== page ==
New NGWA Best Suggested Practice Reinforces Importance of Well Systems Inspections

January 16, 2012

Guidelines recommend procedures, qualifications for routine inspections of water wells

The National Ground Water Assn. (NGWA) recently issued its “Water Well Systems Inspection Best Suggested Practice,” which will serve as a guide to well owners, water systems managers, regulators, contractors and pump installers, as well as those who perform and depend upon well inspections.

Routine water well system inspection is vital to assuring proper operation of the well, prolong its operational expectancy and monitor the quality of the groundwater it supplies, according to the NGWA. The qualifications of those hired to perform inspections are also important.

This new "best suggested practice" (BSP) recommends that any individual or group hired to conduct groundwater system inspections possess the following skills and experience to operate within the following parameters:

• Knowledge of local, regional, state and federal code and regulations relative to water well construction, well inspection, pump installation, electrical systems, groundwater quality, etc.;
• Safety protocol awareness for situations applicable to the work being conducted;
• Basic understanding of natural and anthropogenic threats to drinking water quality; and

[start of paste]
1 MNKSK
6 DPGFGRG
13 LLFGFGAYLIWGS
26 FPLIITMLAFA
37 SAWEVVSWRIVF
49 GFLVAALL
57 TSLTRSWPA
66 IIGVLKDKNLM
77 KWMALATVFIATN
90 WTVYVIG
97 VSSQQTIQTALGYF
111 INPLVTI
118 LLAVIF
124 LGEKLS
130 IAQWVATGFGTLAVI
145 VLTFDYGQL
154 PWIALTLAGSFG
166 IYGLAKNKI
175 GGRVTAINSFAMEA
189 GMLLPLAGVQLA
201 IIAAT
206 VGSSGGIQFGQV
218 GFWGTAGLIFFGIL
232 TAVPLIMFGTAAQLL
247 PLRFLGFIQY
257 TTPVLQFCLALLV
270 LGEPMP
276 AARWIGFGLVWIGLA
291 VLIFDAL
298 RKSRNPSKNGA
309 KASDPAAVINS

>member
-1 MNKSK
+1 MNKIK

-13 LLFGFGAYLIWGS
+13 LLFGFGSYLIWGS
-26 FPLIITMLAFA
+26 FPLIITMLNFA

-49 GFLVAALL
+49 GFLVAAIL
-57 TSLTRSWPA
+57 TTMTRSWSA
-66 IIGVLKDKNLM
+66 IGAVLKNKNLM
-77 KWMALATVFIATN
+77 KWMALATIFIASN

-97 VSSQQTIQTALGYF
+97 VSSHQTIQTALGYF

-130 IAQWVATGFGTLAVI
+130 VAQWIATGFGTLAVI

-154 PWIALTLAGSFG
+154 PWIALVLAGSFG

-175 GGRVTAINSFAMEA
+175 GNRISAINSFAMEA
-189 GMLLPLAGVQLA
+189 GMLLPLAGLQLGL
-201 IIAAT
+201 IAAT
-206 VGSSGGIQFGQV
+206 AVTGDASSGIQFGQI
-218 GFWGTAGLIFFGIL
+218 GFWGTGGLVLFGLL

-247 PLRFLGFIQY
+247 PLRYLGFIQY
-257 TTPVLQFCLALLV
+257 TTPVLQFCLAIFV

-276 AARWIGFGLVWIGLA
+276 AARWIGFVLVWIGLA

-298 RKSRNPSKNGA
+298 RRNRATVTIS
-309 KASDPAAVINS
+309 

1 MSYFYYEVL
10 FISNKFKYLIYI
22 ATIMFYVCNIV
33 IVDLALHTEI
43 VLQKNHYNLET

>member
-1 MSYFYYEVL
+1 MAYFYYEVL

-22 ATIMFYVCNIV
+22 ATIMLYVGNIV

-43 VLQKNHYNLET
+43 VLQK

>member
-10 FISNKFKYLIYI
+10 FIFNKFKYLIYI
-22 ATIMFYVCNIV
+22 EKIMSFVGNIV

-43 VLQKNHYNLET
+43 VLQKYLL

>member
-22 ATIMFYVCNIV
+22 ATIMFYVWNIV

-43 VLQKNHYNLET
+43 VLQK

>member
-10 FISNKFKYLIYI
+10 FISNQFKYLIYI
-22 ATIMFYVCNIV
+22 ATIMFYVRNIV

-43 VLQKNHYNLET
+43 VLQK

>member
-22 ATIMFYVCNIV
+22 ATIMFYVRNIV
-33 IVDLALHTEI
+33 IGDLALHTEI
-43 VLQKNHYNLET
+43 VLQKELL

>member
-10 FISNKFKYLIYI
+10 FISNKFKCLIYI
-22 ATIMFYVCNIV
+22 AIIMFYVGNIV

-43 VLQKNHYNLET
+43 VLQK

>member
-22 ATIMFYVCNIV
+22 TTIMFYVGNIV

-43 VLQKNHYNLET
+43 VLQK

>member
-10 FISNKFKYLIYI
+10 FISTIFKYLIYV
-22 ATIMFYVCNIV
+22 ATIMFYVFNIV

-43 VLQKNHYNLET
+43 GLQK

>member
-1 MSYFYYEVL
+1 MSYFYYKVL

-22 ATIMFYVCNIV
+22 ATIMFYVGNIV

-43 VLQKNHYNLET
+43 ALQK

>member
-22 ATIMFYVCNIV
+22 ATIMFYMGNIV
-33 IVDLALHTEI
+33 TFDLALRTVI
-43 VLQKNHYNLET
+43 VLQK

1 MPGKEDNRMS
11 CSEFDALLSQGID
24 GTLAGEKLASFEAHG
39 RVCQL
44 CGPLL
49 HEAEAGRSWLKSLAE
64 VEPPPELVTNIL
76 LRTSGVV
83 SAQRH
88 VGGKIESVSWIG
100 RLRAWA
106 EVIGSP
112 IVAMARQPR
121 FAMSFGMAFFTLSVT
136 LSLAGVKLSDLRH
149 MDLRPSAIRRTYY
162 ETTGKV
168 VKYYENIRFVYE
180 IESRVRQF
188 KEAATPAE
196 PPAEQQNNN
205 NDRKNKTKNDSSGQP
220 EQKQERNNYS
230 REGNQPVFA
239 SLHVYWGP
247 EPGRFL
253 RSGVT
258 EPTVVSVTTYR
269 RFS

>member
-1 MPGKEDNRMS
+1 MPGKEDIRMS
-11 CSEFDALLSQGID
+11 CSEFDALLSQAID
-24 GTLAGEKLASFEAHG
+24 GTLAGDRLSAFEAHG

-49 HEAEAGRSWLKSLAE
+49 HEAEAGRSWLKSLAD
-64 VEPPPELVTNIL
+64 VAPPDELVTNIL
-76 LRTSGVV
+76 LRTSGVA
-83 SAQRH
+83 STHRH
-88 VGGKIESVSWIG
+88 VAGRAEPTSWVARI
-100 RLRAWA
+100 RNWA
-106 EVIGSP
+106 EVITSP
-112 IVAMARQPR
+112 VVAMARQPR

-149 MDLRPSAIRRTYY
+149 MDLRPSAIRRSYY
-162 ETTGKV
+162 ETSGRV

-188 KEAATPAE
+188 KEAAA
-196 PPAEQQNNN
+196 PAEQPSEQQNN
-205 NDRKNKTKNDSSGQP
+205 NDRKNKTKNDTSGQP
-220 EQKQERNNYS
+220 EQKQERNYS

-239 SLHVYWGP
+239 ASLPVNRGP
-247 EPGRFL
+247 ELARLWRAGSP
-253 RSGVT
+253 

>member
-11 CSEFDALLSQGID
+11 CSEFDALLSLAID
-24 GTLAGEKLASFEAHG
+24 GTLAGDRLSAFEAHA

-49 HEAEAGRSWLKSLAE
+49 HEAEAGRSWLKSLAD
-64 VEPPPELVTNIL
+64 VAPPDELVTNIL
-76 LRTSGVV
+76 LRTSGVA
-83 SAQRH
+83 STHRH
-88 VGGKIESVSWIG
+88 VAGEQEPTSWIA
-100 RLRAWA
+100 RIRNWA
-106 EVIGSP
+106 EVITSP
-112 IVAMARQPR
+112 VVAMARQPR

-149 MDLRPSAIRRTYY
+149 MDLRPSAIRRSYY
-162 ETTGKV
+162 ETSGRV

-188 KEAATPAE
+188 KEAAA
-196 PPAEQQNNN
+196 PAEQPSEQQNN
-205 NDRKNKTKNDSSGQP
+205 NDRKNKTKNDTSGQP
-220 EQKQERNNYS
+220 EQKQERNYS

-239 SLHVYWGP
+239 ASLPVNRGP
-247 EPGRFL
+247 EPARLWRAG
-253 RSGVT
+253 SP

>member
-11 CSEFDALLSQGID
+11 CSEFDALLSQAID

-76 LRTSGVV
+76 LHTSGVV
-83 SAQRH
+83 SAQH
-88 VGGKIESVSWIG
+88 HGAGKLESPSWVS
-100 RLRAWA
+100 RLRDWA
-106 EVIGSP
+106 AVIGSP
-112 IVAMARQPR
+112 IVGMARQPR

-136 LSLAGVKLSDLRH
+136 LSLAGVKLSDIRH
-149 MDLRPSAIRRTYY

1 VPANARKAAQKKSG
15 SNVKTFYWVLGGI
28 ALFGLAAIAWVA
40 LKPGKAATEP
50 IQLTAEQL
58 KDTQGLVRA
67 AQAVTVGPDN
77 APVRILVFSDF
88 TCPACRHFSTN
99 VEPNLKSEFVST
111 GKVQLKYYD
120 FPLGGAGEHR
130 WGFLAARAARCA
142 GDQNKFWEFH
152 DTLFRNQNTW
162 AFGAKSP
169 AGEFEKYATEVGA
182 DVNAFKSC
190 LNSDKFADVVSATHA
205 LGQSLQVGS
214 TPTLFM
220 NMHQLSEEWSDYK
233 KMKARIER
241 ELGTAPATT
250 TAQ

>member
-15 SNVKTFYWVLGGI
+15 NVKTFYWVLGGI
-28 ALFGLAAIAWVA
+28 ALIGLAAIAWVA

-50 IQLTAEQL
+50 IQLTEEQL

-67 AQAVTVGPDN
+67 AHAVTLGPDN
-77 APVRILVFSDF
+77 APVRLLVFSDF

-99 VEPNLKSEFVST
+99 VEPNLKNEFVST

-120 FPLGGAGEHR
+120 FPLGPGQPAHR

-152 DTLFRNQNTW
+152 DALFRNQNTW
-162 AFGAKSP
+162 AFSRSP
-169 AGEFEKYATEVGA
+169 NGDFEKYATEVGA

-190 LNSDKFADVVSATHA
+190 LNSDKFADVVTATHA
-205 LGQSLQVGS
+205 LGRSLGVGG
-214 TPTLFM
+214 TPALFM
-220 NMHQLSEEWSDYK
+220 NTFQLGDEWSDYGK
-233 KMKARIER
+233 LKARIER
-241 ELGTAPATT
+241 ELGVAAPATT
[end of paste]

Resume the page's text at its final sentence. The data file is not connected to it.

• Technical awareness of pumps and related electrical systems.

The BSP also lists items a qualified inspector should perform including, but not limited to:

• Determining the water well use parameters such as purpose, estimated groundwater usage per day and any known water quality issues;
• Visually inspecting the wellhead to ensure proper siting;
• Visually and physically inspecting the water well system components, including testing the pump, checking valves and conducting electrical testing;
• Visually inspecting any other equipment such as pressure tanks, storage tanks, water heaters, softeners, filtration equipment, etc.; and
• Documenting for the well owner or manager the system specifications observed, any suggested recommendations for remedial work, and a recommended schedule for future routine inspection, testing, cleaning and rehabilitation.

More information is available at NGWA’s website.

Source:

National Ground Water Assn.

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